Jeff Pearlman

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The burning cross

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When I was a kid, growing up in Mahopac, N.Y., a cross was set aflame in the front yard of my best friend’s house.

The Powells were an African-American family in a 98-percent white town, and while cross burnings weren’t regular happenings, it didn’t seem nearly as shocking as it probably should have. The local newspaper ran a piece, local authorities offered up dismayed quotations (“This isn’t the Mahopac I know”) and life moved on. Which was weird, in hindsight, because SOMEONE BURNED A CROSS IN FRONT OF SOMEONE’S HOME!!!

But here’s the thing, in hindsight: It probably didn’t strike many as a big deal because, in Mahopac, it wasn’t a big deal. Racism was a thing there. Using the n-word was a thing there. Insisting your daughter never date a black kid was a thing there. Referring to the African-American athletes on visiting high school football teams as “thugs” was a thing there. The linguistics and behaviors weren’t merely accepted, but embraced. And anyone from my hometown who’s honest would admit such. We were not an open-minded community. We did not speak out when we should have. We sucked.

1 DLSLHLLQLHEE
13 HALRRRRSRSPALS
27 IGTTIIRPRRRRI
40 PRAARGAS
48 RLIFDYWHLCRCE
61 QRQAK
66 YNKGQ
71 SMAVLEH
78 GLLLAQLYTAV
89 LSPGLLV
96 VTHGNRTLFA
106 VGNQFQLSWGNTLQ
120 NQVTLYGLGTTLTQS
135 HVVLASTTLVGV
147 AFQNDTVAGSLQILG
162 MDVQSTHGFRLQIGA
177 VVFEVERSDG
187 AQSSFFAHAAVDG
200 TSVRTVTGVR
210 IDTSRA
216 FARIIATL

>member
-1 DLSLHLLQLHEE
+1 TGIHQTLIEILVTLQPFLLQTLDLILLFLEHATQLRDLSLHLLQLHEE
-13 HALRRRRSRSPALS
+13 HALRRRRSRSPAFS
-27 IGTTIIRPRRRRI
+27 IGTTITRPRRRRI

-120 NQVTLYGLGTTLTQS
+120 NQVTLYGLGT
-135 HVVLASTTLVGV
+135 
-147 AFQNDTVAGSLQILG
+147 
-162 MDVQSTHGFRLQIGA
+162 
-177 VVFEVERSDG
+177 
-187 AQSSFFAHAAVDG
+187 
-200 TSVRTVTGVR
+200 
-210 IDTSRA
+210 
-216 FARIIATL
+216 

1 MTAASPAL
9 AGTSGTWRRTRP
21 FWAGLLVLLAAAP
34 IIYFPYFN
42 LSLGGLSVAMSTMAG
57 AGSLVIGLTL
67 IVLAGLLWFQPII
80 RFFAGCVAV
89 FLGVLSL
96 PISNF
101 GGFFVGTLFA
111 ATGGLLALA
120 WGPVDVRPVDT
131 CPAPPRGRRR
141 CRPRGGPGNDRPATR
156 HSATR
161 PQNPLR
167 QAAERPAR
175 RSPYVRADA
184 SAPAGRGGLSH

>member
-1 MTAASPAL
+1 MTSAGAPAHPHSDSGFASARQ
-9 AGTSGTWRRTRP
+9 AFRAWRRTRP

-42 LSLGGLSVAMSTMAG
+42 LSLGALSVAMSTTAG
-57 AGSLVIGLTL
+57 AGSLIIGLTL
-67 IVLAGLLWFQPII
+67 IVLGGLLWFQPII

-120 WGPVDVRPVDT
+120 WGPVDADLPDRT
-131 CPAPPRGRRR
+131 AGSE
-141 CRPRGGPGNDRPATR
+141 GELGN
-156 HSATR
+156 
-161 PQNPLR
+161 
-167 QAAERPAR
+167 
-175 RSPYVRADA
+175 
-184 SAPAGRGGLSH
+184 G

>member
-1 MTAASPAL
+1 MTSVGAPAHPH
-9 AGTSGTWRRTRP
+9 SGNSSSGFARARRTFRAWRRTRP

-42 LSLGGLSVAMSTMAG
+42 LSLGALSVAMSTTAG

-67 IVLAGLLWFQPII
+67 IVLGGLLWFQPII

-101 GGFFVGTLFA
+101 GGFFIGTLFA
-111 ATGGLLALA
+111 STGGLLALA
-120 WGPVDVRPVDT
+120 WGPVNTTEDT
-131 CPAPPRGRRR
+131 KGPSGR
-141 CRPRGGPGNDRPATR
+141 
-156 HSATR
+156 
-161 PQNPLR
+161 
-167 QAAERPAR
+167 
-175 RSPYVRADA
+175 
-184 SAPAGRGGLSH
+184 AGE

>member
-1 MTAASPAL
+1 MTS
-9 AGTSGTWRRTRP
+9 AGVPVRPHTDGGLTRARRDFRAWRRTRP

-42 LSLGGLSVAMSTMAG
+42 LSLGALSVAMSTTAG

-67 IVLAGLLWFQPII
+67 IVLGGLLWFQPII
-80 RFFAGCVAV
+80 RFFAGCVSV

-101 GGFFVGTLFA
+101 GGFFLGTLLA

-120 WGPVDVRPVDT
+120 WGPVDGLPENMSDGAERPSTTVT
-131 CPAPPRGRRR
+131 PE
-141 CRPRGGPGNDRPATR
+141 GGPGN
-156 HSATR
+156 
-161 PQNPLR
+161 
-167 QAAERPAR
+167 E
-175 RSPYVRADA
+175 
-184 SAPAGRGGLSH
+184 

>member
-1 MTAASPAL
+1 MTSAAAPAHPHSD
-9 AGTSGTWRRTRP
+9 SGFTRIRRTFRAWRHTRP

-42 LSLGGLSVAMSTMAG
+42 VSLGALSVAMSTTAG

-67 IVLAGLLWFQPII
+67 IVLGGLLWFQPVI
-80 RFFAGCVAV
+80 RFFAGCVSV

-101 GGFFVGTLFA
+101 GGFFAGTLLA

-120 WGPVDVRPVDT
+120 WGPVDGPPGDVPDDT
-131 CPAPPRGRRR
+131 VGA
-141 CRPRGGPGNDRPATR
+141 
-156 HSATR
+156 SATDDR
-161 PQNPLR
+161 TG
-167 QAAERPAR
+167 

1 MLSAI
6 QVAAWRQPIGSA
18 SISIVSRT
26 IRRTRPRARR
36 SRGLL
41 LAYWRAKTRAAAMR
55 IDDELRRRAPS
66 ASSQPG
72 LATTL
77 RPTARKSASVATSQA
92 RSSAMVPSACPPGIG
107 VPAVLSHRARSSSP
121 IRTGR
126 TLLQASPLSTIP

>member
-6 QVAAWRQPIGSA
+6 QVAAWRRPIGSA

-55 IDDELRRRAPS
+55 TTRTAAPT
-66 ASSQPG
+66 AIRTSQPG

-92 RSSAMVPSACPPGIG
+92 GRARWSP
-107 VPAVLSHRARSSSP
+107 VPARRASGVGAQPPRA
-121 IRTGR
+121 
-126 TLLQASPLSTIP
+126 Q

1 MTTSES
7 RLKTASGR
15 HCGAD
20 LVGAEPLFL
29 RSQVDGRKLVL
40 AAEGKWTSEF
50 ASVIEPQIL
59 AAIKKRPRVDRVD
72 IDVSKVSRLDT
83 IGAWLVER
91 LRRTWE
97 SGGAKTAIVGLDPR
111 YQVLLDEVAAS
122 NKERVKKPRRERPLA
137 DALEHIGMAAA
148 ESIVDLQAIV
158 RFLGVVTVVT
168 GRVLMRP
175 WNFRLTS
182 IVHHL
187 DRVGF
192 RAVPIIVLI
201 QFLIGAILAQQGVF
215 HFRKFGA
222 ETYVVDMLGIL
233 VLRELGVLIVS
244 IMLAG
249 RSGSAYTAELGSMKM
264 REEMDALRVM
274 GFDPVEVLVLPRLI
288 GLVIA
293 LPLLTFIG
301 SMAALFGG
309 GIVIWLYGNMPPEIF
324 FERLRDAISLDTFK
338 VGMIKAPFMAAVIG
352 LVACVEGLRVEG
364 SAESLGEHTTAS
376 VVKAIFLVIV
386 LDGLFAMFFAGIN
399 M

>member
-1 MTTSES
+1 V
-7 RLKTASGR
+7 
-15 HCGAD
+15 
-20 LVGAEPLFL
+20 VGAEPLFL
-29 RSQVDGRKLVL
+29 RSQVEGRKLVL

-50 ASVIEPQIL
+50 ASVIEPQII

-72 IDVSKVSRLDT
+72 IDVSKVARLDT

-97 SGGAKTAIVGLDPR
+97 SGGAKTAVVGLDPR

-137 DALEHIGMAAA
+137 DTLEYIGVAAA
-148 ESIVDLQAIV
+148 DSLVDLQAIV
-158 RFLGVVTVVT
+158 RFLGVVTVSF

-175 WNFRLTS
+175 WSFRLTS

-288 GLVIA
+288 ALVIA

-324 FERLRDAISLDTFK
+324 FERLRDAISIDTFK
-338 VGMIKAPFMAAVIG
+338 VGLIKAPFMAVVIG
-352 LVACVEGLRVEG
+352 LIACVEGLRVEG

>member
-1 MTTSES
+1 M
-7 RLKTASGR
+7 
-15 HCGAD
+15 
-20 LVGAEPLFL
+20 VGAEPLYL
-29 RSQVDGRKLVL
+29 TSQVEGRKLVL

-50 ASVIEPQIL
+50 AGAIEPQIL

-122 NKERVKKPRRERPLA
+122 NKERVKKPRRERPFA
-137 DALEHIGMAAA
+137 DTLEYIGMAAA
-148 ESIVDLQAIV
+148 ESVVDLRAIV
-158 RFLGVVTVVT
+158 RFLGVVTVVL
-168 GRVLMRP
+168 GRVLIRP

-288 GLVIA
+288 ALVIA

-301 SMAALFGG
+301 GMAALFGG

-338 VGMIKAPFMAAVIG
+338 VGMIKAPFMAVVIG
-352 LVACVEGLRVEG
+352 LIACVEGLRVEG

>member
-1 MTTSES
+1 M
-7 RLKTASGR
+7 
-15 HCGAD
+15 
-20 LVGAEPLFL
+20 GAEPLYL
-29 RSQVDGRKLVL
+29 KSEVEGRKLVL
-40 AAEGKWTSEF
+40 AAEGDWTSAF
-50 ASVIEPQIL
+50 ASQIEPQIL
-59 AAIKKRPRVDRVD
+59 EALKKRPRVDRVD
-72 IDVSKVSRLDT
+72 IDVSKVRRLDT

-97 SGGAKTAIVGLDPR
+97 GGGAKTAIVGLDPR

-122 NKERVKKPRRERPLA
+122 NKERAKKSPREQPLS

In fact, I still remember being at a town picnic, and one of our neighbors complaining about more and more “city people” moving to Mahopac. We knew exactly what the code meant—”city people” was “black people.” But while we didn’t agree with his fucking point, we said nothing. Another time, a resident on a neighboring street actually started a petition to keep a black family from moving in. People signed it. We were horrified. Disgusted. But I don’t believe we uttered a word. Shameful.

I bring this up because, in the aftermath of Donald Trump’s shameful rants about four United States congresswomen needing to return to their countries, the vast majority of Republican officeholders have said nothing. Not a peep. Not a gripe. Not. A. Word. They’ve remained silent, which—like Mahopac in the 1980s—is the equivalent of agreeing and signing off on the sentiment.

I regret my long-ago patheticness.

I hope these people ultimately do, too.

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Once again, Jeff Pearlman has produced an exhaustively researched, elegantly written book that re-creates one of the most colorful and memorable teams of the modern era. No basketball fan's bookshelf will be complete without it.

— Seth Davis, author of Wooden: A Coach's Life